Additionally, the next verse (Matthew 5:41; “If anyone forces you to go one mile, go with them two miles.”) was a big middle finger to the Romans who had taken over Judea and were not seen as legitimate authority by the majority of the population there. Roman law stated that a centurion on the march could require a Jew (and possibly other civilians as well, although I don’t remember explicitly) to carry his pack at any time and for any reason for one mile along the road (and because of the importance of the Roman highway system in maintaining rule over the expansive empire, the roads tended to be very well ordered and marked), however hecould not require any service beyond the next mile marker. For a Jewish civilian to carry a centurion’s pack for an entire second mile was a way to subvert the authority of the occupying forces. If the civilian wouldn’t give the pack back at the end of the first mile, the centurion would either have to forcibly take it back or report the civilian to his commanding officer (both of which would result in discipline being taken against the soldier for breaking Roman law) or wait until the civilian volunteered to return the pack, giving the Judean native implicit power over the occupying Roman and completely subverting the power structure of the Empire. Can you imagine how demoralizing that must have been for the highly ordered Roman armies that patrolled the region?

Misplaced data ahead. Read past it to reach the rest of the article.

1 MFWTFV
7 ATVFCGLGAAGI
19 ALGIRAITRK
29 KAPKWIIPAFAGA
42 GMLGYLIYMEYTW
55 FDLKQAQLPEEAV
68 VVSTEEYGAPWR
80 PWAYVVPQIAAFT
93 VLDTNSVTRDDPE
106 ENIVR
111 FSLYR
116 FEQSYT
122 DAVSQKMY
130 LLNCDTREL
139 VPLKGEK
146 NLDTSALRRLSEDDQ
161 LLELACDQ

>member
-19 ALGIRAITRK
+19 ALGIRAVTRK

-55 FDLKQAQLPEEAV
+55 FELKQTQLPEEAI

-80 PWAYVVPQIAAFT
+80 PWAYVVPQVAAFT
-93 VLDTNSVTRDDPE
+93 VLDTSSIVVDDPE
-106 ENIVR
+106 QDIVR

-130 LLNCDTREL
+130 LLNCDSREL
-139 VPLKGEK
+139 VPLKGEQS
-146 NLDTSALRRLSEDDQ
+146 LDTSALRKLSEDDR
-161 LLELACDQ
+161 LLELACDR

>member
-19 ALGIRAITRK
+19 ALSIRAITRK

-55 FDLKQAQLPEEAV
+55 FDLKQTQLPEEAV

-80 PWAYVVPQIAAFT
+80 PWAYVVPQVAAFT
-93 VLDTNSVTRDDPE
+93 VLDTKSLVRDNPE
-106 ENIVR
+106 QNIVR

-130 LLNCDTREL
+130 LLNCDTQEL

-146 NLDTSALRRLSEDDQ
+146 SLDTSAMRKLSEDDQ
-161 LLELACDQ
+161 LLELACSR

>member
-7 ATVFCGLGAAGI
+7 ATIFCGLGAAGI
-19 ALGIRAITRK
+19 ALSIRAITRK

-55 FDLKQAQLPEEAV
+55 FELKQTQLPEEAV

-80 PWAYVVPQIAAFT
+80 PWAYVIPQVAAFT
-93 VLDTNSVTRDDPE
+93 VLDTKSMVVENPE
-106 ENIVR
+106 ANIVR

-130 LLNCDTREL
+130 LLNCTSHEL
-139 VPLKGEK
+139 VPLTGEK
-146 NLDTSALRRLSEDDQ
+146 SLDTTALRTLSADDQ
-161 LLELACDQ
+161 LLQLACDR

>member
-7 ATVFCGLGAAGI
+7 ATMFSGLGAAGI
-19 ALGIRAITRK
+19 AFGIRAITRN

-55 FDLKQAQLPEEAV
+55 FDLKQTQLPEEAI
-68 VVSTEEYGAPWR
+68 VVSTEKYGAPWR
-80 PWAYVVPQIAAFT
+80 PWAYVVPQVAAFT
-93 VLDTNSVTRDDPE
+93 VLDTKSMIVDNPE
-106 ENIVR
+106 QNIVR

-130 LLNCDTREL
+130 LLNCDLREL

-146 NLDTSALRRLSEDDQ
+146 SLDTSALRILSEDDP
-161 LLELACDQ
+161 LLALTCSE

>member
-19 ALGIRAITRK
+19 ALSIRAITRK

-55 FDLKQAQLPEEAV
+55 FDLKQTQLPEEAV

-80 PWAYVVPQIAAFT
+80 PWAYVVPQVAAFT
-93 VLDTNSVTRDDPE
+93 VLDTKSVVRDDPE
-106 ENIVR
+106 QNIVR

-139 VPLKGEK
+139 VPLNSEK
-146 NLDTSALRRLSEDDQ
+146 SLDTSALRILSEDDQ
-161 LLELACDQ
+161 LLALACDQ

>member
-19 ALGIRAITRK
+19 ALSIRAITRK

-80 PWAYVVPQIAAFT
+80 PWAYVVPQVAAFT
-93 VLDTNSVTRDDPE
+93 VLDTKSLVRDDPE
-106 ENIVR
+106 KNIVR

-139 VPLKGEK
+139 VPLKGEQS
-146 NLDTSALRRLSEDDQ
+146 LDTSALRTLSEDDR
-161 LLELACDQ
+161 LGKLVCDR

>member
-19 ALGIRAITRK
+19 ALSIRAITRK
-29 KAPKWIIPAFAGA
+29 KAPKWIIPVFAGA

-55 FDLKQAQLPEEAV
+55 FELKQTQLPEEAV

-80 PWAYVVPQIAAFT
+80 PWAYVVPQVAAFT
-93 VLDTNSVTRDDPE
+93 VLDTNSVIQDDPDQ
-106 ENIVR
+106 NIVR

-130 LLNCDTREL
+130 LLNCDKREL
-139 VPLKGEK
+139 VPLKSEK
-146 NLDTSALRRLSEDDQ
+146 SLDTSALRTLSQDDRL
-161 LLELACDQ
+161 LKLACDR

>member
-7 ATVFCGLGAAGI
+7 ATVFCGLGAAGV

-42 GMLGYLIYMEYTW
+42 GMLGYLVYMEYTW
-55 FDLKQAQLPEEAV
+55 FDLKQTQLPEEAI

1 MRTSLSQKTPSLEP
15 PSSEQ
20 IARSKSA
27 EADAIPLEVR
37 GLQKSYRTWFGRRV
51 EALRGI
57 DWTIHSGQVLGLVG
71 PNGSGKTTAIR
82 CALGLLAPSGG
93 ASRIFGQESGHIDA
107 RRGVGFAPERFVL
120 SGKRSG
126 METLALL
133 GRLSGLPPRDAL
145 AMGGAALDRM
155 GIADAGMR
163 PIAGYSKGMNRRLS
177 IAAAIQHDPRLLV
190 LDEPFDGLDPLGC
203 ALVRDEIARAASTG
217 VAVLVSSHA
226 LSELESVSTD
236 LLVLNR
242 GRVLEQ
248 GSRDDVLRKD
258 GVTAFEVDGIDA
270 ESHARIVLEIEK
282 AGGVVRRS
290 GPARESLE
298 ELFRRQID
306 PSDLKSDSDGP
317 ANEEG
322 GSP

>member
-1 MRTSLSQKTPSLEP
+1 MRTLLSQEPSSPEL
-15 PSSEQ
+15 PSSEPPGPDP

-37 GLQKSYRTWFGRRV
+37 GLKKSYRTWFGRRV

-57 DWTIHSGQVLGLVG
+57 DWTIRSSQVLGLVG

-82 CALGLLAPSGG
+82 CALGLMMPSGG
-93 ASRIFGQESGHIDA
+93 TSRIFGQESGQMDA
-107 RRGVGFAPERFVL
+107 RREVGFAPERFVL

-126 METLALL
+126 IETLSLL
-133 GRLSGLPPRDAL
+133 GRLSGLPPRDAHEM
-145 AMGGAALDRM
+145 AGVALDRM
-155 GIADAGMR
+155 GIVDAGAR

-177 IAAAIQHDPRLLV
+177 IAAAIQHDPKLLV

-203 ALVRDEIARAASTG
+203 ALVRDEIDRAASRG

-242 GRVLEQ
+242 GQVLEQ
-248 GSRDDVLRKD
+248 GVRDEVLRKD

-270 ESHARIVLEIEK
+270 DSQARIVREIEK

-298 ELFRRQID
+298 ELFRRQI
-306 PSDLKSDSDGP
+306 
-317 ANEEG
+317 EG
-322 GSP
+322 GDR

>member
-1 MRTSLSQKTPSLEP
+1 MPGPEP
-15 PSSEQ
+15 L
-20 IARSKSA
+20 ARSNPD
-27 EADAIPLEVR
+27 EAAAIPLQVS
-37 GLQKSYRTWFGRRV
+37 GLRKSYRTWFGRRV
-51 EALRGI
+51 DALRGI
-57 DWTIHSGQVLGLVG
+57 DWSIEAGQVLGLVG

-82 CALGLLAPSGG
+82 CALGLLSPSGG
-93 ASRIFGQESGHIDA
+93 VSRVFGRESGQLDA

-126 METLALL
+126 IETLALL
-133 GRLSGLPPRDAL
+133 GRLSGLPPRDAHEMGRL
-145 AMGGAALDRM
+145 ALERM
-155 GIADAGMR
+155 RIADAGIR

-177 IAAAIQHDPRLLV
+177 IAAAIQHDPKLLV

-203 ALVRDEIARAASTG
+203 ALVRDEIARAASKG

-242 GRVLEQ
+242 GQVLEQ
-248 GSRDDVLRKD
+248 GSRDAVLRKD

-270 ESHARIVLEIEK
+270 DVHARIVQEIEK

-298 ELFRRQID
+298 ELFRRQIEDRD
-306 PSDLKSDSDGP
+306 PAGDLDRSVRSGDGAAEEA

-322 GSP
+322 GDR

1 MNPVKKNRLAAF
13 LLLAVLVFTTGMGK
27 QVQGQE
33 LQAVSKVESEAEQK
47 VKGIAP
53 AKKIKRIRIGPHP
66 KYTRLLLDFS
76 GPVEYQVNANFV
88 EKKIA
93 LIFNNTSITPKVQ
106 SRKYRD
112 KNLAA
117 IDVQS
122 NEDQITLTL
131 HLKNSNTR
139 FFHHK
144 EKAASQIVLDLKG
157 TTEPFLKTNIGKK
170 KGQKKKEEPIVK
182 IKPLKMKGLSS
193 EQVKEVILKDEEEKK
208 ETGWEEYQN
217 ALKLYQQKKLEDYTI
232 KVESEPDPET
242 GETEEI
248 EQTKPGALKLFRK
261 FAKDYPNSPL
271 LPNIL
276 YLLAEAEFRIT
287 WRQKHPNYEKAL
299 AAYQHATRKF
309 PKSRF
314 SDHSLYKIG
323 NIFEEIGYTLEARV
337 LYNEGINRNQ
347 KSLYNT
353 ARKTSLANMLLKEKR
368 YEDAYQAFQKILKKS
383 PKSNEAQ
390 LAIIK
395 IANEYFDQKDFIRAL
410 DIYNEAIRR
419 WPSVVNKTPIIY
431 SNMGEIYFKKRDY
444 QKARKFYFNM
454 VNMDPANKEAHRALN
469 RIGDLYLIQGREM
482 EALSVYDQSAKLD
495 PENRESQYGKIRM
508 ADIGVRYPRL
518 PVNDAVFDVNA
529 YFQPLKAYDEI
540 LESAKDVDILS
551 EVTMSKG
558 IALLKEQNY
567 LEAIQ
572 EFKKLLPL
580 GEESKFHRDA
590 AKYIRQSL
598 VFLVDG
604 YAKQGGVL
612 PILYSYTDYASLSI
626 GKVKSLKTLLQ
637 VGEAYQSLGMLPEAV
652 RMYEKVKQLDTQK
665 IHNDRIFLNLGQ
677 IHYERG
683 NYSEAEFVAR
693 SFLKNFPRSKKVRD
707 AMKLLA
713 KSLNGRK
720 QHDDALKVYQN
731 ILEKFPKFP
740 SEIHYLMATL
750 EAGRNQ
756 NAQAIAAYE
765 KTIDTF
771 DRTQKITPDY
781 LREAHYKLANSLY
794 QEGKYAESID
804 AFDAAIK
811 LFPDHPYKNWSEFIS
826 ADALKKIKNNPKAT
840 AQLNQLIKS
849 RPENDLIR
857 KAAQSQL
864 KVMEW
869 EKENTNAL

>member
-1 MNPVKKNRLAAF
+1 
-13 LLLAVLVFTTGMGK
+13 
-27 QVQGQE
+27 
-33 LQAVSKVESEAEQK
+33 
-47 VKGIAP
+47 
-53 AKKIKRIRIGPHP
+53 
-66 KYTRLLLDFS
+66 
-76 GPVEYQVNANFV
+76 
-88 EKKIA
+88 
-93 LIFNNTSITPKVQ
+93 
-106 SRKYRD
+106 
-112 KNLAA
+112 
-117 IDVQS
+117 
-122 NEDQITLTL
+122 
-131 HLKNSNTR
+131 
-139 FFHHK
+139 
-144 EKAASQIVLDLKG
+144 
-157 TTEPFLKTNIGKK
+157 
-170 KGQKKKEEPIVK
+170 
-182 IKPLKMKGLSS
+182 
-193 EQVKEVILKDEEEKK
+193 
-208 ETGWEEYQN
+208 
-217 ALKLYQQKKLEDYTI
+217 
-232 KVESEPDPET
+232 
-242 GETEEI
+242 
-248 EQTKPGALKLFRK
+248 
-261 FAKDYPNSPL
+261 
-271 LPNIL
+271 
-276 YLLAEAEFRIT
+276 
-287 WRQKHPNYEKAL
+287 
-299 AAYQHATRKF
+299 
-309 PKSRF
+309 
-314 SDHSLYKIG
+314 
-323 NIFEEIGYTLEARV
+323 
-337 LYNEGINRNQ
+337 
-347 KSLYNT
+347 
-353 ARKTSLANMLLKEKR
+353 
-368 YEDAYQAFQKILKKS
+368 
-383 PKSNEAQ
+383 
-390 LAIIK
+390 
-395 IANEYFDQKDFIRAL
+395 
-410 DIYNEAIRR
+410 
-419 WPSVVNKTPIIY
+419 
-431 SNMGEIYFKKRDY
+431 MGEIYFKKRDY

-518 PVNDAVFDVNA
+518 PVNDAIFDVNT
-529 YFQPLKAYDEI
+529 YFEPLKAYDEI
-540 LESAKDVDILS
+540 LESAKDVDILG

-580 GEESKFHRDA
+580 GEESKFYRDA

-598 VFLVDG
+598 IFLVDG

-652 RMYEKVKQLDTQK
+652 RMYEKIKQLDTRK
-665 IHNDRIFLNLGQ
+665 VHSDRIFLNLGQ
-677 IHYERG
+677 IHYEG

Jesus was a pacifist, but his teachings were in no way passive. There’s a reason he was practically considered a terrorist by the reigning powers, and it wasn’t because he healed the sick and fed the hungry.

(via central-avenue)

In other words, Jesus was executed by the State because he challenged the State’s power.

(via rindle-spikes)

(via thegirlwithgoldeyes)

annakendrickofficial:

a shout out to all the people who started saying “same” as a joke once in awhile but now use it for the most random things like a car honking their horn at another car

(via ofhrry)

  • Random college kid: Dude are you a real punk or a fake punk?
  • Me: I, um. I-I don't care?
  • Kid: *turns to his friend* Dude he said he doesn't care that means he's a real punk hi I'm Doug nice to meet you

(via moriarty)